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Jose Maria Mazarico Gallego, MD, discusses the impact of the COVID-19 pandemic on cancer care in Spain.
Jose Maria Mazarico Gallego, MD, of the Hospital Universitario 12 de Octubre in Madrid, Spain, discusses the impact of the COVID-19 pandemic on cancer care in Spain.
During the COVID-19 pandemic, cancer care providers attempted to minimize the number of patients coming to the hospital for treatment in order to avoid potential exposure to the virus, Gallego says. As such, it was important to identify ways in which treatment could be optimized, such as double dosing with immunotherapy or skipping treatments for patients who would not experience a significant impact on outcomes or quality of life by doing so, Gallego explains.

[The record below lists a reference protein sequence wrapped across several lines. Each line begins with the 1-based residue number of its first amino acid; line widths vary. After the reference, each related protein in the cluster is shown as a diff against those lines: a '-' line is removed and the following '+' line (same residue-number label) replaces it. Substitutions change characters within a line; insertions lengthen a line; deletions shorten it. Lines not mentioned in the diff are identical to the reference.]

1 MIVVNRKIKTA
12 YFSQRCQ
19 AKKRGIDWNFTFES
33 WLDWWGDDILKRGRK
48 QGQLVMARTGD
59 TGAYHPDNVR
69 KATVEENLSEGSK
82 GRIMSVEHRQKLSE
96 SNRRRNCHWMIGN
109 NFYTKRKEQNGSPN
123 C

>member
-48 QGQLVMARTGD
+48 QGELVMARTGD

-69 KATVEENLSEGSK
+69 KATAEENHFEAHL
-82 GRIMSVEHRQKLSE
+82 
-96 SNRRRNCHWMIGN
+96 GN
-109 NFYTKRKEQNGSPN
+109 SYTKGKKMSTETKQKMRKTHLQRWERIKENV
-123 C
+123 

Additionally, telehealth services were utilized more often in order to avoid unnecessary hospital visits for patients with cancer, Gallego notes. For example, patients who originally needed to come into the institution for a follow-up on their CT scan, if their were no changes in the scan, the patient could then be contacted via the phone in order to share updates. Delays in cancer diagnosis were also due to the pandemic, Gallego concludes.